I've been out of the country and upon my return, Simon Bao notified me that Top Chef contestants in season 4 are putting interesting twists on Vietnamese culinary concepts. Perhaps with Hung's win last season, the door is opening up to incorporating Viet ideas into the food.
Recently, contestant Spike Mendelson and Manuel Trevino make this little ditty:
Summer Roll with Black Vermicelli (see recipe)
Let me make a few points, and I suppose I'll get my aggression out first and then you're free to weigh in...
The name "Summer Roll" -- What's with calling these hand rolls summer rolls? Is it versus Chinese spring rolls? These Vietnamese rolls are a year round food. Chinese spring rolls are literally called that in Chinese, and they're a traditional food that's enjoyed during Lunar New Year. I translate the Viet rolls as salad rolls because their original name goi cuon is literally salad roll since most of the common elements of a goi (special event salad) are cuon (rolled up) in a sheath of rice paper.
Now, there's a bit Chinese garlic chive that gets tucked in there and that's a summer veggie. Is that why they're called summer rolls by so many English-speaking people? Because of the seasonality of the chives?
The other name that I've often seen is "fresh spring roll." Is that opposed to an old one?
In Saigon, there's now a restaurant dedicated to rolling stuff up in rice paper. It's a roll-your-own joint called "cuon" because that's the generic name for these rolls -- rolls.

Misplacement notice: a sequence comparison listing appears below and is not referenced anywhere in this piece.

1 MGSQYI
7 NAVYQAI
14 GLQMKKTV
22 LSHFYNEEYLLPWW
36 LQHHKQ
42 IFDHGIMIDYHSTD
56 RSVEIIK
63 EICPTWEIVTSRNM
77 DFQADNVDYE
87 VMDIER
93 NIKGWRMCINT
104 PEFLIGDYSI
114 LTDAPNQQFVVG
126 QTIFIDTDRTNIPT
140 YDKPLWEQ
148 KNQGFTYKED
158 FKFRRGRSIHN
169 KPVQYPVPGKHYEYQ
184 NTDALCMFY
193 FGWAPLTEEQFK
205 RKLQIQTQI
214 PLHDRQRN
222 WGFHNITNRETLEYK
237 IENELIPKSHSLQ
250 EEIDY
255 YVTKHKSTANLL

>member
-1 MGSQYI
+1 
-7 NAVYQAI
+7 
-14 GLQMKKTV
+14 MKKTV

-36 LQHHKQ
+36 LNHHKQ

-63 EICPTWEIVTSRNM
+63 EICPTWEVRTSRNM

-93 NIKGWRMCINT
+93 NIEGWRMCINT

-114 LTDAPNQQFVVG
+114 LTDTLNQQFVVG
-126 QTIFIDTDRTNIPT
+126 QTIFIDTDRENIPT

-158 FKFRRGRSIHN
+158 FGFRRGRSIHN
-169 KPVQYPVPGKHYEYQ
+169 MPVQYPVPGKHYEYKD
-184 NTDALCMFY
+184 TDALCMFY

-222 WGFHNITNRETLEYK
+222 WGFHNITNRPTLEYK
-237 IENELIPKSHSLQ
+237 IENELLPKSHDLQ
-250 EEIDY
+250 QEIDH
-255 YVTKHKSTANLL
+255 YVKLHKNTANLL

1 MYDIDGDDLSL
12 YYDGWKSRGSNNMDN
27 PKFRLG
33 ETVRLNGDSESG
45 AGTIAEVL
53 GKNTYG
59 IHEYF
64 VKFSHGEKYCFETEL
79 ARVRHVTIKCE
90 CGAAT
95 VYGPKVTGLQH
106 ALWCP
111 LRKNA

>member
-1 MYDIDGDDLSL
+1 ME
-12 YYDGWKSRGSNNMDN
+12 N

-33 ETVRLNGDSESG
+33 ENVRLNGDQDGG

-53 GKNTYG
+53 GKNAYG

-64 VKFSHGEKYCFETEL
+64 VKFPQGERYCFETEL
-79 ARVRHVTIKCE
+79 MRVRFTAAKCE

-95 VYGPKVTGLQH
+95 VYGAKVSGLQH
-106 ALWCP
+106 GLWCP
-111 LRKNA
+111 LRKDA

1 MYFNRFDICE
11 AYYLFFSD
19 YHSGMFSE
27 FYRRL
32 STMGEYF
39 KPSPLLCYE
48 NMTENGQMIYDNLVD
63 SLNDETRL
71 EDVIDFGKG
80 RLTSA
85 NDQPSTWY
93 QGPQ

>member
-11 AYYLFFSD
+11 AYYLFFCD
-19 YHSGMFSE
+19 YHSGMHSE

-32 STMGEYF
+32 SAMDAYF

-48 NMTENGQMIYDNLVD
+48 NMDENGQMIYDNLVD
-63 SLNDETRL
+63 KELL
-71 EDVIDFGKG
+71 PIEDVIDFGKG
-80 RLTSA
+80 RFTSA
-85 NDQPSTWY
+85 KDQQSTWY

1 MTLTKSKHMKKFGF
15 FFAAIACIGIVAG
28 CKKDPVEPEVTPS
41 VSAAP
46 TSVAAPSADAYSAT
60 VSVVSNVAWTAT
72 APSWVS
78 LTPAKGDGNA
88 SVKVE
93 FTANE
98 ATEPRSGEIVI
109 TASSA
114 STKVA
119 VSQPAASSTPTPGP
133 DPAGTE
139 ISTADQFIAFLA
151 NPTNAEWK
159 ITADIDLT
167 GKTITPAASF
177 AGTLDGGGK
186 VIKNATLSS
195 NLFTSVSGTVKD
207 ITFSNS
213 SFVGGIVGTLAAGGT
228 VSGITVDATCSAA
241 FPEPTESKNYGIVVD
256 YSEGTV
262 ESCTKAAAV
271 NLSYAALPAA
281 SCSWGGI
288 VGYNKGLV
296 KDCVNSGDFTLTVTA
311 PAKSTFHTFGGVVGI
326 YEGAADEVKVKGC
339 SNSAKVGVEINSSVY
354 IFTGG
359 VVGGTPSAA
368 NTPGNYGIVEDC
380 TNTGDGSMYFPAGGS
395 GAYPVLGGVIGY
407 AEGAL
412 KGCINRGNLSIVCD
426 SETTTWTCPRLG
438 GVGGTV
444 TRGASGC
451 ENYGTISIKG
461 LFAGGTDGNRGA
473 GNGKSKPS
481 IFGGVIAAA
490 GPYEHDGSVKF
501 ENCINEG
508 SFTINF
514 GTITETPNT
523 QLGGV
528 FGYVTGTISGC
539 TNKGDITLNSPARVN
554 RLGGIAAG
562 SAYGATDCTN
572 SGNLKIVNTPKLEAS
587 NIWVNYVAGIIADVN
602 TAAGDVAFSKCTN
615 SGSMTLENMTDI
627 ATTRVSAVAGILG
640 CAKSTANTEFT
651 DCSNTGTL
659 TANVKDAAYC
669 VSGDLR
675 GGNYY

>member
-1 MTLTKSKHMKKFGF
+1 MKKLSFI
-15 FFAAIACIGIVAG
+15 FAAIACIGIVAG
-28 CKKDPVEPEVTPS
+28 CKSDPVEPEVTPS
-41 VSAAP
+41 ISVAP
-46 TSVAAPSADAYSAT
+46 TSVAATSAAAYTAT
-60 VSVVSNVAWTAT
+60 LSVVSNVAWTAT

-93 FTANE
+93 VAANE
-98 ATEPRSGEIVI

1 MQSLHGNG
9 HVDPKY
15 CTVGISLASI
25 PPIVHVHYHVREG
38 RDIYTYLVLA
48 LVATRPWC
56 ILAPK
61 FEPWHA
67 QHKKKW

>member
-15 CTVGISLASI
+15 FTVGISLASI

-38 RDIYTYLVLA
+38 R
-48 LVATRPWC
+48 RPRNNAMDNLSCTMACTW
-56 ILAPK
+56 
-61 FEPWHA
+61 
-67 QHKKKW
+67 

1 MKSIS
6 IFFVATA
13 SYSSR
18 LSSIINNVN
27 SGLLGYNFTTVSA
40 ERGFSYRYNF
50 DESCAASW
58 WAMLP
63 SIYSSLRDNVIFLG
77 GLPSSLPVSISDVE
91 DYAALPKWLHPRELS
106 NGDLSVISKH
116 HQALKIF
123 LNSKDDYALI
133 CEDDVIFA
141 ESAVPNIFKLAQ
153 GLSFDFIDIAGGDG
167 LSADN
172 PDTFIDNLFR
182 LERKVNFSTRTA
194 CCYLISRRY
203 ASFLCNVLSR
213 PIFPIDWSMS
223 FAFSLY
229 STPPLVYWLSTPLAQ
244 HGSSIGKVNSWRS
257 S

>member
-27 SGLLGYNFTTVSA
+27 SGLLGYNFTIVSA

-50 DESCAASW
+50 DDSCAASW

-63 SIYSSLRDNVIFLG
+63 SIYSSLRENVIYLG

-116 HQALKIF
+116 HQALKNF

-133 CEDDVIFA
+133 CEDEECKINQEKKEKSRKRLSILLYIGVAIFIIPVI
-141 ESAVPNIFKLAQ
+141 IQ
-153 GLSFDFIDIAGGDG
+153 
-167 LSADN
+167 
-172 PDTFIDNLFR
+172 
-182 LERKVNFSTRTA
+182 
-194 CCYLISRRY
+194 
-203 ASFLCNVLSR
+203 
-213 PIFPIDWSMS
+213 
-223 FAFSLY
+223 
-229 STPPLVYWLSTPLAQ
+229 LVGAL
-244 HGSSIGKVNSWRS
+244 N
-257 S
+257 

This is a global issue that I've noticed for years and no one has been able to answer the question for me...what's with "summer roll" and "fresh spring roll"? Do tell if you have a hunch!
As for the specific recipe presented on Top Chef, it seems to have been rather creative. I like the Chilean Sea Bass (which frankly shouldn't be used because it's a no-no fish on the overfished list; see the Monterey Bay Aquarium's Seafood Watch page for information on sustainable seafood) . Catfish, regular seabass, trout, or butterfish would have been nice. As for the black vermicelli (bun), I've seen that pricey product at the Asian market so it was a good, trick to use.
The odd thing was with the dipping sauce, called Apple clam -- which I mistook for a kind of mollusk. Lo and behold, it's a sauce make with -- ahem... fish sauce, apple soda, apple cider vinegar, lime juice and chiles. I suppose that was to match the apples in the roll.
I often feel that cooks take modern/nouveau twists on sushi and roll it up in rice paper. Nothing wrong with that, as long as it tastes good.
I'm not sure if this tasted good -- especially on the bed of chard. I guess it wasn't great since one of the chefs was eliminated...
Any insights from you all?